At the start of the American Civil War, William J. McElroy of Macon, Georgia, formally a tinner by trade, changed occupations and went into the weapon and accoutrement manufacturing business and operated throughout the entire war. He produced a wide and varied number of products ranging from bayonets and bowie knives to many types of swords and sabres. According to existing records, he also produced belts, buckles, spurs and canteens as well as supplying the State of Georgia with 210 pikes in the very early part of the war. His edged weapons and those produced by E.J. Johnston, also of Macon, have many similar characteristics and those that are etched are so very similar it is likely that both used the same artist on many existing examples.
This particular example is an infantry officer pattern not commonly encountered with one of the longest blades known to exist — 32″ — and retains the full original tarred canvas covered grip with thick copper wire wrap. The original high copper brass mounted stitched leather scabbard has a few minor old repairs as shown in the images, but is quite sound overall.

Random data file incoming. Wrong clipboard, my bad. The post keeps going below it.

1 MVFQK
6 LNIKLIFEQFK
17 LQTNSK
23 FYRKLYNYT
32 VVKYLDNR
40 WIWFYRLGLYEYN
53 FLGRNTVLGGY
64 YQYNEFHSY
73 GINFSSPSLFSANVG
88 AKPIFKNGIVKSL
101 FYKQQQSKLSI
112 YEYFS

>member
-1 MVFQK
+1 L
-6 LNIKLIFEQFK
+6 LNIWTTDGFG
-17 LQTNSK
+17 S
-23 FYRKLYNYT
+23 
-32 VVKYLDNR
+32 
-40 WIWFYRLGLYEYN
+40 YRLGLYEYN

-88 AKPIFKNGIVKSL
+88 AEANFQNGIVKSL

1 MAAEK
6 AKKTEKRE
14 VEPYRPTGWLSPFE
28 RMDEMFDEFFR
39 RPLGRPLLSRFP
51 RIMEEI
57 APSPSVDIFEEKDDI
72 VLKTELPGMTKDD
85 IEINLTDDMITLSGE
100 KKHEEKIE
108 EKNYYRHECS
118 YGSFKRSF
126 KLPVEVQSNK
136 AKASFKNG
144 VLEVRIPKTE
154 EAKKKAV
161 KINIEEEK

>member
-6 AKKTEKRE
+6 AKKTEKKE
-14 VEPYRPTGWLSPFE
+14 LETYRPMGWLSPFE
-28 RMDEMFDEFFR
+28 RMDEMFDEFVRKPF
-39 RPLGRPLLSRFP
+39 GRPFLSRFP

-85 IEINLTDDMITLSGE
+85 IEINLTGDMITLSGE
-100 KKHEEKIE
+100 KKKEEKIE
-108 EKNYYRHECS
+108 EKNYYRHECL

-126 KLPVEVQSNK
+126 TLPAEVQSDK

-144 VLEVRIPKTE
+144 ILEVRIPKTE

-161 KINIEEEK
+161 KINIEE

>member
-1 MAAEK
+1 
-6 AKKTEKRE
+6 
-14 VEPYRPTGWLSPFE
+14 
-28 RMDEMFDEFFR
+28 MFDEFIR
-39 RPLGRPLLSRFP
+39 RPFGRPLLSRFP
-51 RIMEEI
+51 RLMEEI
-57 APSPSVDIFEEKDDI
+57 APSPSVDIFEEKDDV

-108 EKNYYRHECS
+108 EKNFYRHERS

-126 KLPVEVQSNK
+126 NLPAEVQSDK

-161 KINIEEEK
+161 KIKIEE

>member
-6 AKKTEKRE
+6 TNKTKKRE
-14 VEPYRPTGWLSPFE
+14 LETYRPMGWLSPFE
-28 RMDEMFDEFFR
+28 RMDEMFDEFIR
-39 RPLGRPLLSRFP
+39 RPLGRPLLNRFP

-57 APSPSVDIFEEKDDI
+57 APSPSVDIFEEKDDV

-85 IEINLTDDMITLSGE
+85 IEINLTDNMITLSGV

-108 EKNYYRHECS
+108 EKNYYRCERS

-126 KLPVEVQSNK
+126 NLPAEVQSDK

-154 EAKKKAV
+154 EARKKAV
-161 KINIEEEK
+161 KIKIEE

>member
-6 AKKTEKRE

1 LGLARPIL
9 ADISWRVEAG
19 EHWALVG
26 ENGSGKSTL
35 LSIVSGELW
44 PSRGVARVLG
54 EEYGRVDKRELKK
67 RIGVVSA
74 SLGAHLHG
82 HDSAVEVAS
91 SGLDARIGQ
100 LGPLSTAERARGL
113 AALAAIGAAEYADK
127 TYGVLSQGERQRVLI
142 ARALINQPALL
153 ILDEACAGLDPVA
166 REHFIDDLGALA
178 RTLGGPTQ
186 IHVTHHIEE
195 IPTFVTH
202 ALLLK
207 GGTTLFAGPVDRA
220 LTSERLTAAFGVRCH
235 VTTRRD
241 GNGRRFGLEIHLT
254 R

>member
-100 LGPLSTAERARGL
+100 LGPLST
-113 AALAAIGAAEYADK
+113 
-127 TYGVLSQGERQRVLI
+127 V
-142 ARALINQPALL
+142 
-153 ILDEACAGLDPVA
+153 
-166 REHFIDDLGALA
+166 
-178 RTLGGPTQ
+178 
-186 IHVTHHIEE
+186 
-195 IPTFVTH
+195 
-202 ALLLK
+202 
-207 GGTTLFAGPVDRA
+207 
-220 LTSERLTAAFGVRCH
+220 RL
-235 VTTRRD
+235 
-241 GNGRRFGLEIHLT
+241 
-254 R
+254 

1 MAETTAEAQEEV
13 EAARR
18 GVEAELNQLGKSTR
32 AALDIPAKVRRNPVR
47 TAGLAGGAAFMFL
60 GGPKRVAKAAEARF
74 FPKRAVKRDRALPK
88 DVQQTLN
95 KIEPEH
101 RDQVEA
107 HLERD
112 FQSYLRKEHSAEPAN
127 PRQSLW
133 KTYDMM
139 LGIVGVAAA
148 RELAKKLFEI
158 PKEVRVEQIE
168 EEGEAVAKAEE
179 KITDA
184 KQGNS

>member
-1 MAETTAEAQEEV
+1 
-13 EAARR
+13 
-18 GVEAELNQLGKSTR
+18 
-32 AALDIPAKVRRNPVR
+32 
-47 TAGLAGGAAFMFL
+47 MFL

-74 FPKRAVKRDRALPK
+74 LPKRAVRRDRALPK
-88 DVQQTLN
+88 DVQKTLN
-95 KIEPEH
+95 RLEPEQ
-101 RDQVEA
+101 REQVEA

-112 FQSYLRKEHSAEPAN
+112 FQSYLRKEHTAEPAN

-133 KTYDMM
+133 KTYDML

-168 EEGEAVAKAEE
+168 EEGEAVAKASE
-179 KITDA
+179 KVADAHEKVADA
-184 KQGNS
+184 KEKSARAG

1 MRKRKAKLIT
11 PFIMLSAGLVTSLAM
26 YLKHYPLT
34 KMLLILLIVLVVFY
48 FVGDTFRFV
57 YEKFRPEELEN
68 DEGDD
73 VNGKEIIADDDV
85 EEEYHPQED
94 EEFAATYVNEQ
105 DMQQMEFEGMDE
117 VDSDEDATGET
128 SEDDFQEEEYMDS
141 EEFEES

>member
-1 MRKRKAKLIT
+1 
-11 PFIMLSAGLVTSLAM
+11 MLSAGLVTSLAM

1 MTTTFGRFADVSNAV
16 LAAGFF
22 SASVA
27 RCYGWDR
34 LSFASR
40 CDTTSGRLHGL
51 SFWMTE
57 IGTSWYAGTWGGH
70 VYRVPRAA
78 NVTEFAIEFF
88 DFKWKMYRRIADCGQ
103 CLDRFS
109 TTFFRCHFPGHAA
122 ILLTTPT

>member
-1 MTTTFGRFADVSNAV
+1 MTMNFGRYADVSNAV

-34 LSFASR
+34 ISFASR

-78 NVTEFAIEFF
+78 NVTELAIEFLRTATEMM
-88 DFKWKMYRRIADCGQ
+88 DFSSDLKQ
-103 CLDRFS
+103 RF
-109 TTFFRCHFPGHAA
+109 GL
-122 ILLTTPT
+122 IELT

The right side is deeply etched “W J McElroy & Co / Macon Ga” and the left has an Old English style “C.S” in a central panel. Both sides have deep tobacco leaf/vine motifs as well as generous original frosting on much of the blade. There are several areas of oxidation as shown in the images provided. The sand cast pierced brass guard is decorated with crude wreath designs and the pommel cap is smooth.
This sword originally surfaced many decades ago and was once in the early collections of William A Albaugh III and Carl Pugliese (who provided the illustrations used in the original edition of Confederate Edged Weapons, written by Albaugh and published in 1960).
A rare and fantastic addition to any collection of American Civil War edged weapons!